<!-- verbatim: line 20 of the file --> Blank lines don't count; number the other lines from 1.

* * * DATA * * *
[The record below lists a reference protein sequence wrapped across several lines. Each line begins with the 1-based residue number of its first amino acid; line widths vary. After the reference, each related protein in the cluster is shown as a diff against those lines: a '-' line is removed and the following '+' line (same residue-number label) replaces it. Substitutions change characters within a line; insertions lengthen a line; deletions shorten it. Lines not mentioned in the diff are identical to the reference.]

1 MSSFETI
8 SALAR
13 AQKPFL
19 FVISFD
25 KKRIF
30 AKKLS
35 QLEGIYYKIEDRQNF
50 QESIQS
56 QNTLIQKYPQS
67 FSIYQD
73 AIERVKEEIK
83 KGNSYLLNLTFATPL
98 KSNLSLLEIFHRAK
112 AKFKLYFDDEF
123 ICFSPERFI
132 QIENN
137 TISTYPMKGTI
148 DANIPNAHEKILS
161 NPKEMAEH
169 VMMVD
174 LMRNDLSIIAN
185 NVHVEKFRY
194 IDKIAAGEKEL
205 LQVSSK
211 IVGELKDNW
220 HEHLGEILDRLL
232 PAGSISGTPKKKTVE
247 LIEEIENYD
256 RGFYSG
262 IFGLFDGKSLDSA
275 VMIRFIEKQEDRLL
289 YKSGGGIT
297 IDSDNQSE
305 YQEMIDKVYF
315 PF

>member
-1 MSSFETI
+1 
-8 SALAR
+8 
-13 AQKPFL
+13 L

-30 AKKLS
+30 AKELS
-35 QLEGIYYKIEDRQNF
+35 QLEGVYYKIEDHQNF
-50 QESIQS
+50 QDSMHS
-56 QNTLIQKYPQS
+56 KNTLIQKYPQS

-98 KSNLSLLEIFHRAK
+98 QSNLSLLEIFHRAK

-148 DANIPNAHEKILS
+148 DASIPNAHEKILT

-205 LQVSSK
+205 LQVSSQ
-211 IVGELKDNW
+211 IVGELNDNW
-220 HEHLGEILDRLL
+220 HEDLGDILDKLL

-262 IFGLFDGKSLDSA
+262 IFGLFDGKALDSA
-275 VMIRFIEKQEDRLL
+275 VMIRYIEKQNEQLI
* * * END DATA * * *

161 NPKEMAEH